Non-custodial biological parents, even if unmarried, are required to pay child support until the children reach age 18. However, child support responsibilities continue until 19 if the child is unmarried and a full-time high school student. If an unmarried mother wishes to be paid child support, she must legally establish paternity first. The father can voluntarily comply, or the mother can file a lawsuit to establish paternity through DNA testing. In a voluntary case, the court will order the father to submit genetic testing. If paternity is established through the DNA test, the court will enter a child support order to force the father to make child support payments until the child completes high school or turns 19 years old, whichever sooner occurs.
Who Should Claim Child on Taxes If Not Married?
Only one parent can claim their child(ren) on taxes if they are not married. Generally, the parent with the highest income should claim the child on their tax return. Furthermore, the parent that the child lives with most often is also the one who should claim the child as a dependent. You should also know that the parent that receives child support cannot claim child support as income. And, parents that pay child support can’t deduct support payments from their taxes. Child support is always a tax-free exchange of money between parents.
What If the Unmarried Parents Live in Different States?
Child custody decisions are based on the best interest of the child standard when unmarried parents live in different states. Most states, including Arizona, have enacted the Uniform Child Custody Jurisdiction and Enforcement Act (UCCJEA) which helps streamline custody disputes across the nation.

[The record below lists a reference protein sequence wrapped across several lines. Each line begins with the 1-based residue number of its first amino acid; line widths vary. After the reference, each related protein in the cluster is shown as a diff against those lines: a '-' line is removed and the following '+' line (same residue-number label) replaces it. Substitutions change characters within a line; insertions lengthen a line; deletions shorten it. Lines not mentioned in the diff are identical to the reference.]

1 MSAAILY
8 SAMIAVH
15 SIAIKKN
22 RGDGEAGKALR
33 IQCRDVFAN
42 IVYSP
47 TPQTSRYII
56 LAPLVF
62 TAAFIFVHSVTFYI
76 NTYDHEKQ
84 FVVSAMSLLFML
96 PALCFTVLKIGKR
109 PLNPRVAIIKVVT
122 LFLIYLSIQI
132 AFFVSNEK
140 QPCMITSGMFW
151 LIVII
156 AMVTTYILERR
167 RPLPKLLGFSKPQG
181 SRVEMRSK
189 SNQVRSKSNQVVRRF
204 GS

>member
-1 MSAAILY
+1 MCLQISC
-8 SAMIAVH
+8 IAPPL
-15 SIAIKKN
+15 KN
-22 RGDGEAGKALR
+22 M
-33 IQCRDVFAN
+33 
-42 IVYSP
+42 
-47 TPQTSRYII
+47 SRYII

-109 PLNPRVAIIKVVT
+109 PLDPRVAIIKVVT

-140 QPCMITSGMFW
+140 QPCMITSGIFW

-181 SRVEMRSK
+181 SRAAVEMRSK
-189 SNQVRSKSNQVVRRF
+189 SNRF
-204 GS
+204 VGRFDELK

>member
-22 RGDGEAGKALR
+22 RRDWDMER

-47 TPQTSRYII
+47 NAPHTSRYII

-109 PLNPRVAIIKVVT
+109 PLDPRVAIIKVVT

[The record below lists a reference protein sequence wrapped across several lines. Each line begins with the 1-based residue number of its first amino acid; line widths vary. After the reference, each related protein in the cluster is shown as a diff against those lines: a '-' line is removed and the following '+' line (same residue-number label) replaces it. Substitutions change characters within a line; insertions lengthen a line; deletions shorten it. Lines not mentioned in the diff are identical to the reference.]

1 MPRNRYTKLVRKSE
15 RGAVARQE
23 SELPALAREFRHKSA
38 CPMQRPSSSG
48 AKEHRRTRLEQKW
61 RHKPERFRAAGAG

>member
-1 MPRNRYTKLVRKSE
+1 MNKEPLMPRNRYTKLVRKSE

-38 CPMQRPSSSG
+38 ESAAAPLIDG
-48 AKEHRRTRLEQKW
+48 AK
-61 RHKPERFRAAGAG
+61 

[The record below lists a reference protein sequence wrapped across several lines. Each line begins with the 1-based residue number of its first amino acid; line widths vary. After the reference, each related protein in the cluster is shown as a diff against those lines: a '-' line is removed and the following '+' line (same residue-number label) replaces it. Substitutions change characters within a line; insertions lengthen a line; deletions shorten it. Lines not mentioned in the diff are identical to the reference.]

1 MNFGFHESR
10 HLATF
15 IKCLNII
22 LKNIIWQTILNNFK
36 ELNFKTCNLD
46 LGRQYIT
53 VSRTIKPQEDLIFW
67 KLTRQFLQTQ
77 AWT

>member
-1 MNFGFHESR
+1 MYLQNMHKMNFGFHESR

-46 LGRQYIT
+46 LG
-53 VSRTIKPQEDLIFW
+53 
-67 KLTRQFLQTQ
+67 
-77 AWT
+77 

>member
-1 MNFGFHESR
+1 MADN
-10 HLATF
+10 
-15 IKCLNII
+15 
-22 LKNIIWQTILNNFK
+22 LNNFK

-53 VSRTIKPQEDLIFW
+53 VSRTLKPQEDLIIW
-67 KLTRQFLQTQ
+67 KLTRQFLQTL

The court with jurisdiction in this situation is the child’s “home state.” According to Legal Resource Center “The state in which a child lived with a parent or a person acting as a parent for at least six consecutive months immediately before the commencement of a child custody proceeding, including any period during which that person is temporarily absent from that state.”
Start your initial consultation with an experienced family law attorney for more guidance on child custody issues, particularly if multiple states are involved.
Read More About:
Child Custody Rights for Mothers
Child Custody Rights for Fathers
Child Custody Battles Between Unmarried Parents
How To Get Custody Of A Child In Arizona (Process)
Child Custody Issues Involving Artificial Insemination or Conception?
Parents who chose artificial insemination may also be faced with significant child custody issues. The only way for a non-biological parent to obtain legal rights is by obtaining a court order and consent from the biological mother of the baby.
Do I Need A Lawyer for My Child Custody Issue?
You should speak with a family law attorney if you have any questions about child custody laws involving unmarried parents. Our family law attorneys can provide guidance to help you assert your legal rights as a parent. If needed, our attorneys can also represent your best interests in court.
*This information is not intended to be legal advice. Please contact Canterbury Law Group today to learn more about your personal legal needs. 480-744-7711 or [email protected]